In memory of Michael Stettner

A commemoration of Michael Stettner, a science a teacher at LM. His students, fellow colleagues, and those close to him provide a few words to remember him and the impact he left on LM’s community.

On February 13, one of LM’s own, Michael Stettner, suddenly passed away. Stettner was loved by his students throughout his 26 years of teaching at LM. He taught a variety of classes, including earth sciences, environmental science, geology, meteorology, and oceanography. Joining the LM staff in 1994, Stettner immediately found himself immersed in the community. He coached the Science Olympiad team and was able to lead them to two state titles as well as a National competition. Alumni Molly Cutler ’19 spoke about her time with LM’s Science Olympiad team: “I was newer to Science Olympiad than a lot of the rest of the team, but he welcomed me in immediately, and I never for a second doubted that he valued me as a person and a team member just as much as anyone else. I can honestly say I would not still be studying STEM and running science olympiad tournaments today had Mr. Stettner not shown me that science can be for everyone, and that the pursuit of it can be filled with wonder and joy. He gave so much time, energy, and care for the team and constantly went above and beyond for his students.” Additionally, one of the current Science Olympiad members, Amy Huang ’23, expressed, “Mr. Stettner was undoubtedly one of the most caring individuals I have ever met. From waking up at ungodly hours to accompany us to Science Olympiad competitions, to welcoming us into his room every day during lunch and after school, his commitment and love for our team was undeniable. The kindness he showed us was inspiring and pushed us not only to be better students in the classroom, but also better people.”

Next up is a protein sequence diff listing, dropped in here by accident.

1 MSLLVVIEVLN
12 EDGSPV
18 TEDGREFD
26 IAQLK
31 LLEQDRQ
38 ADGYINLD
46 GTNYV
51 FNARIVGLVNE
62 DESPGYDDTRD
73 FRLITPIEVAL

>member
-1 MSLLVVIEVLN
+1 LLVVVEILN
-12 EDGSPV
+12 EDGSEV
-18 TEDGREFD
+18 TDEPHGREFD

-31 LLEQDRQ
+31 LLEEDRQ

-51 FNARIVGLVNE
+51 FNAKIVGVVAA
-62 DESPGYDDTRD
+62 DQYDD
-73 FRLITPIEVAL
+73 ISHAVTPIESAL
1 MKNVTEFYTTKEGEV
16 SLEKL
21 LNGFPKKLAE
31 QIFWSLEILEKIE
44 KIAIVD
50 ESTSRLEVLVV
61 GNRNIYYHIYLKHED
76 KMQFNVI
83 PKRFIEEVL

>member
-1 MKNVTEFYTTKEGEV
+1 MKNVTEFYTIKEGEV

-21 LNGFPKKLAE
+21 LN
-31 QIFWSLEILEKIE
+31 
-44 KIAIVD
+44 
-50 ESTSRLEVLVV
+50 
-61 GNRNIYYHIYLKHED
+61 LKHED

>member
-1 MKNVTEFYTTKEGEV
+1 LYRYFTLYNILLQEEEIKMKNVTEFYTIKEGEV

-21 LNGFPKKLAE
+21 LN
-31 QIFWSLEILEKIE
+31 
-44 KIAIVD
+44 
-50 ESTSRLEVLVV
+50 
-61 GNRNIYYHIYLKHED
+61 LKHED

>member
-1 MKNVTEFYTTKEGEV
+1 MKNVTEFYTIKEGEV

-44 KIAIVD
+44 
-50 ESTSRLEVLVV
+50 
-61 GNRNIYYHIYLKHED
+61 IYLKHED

Aside from Science Olympiad, Stettner truly enjoyed working with the students that he taught. Jamie Eldrige ’21 added, “I would say that no matter the unit or topic we were on, he always had passion for what he was teaching us. He also never failed to ask a student what they had for lunch each class.”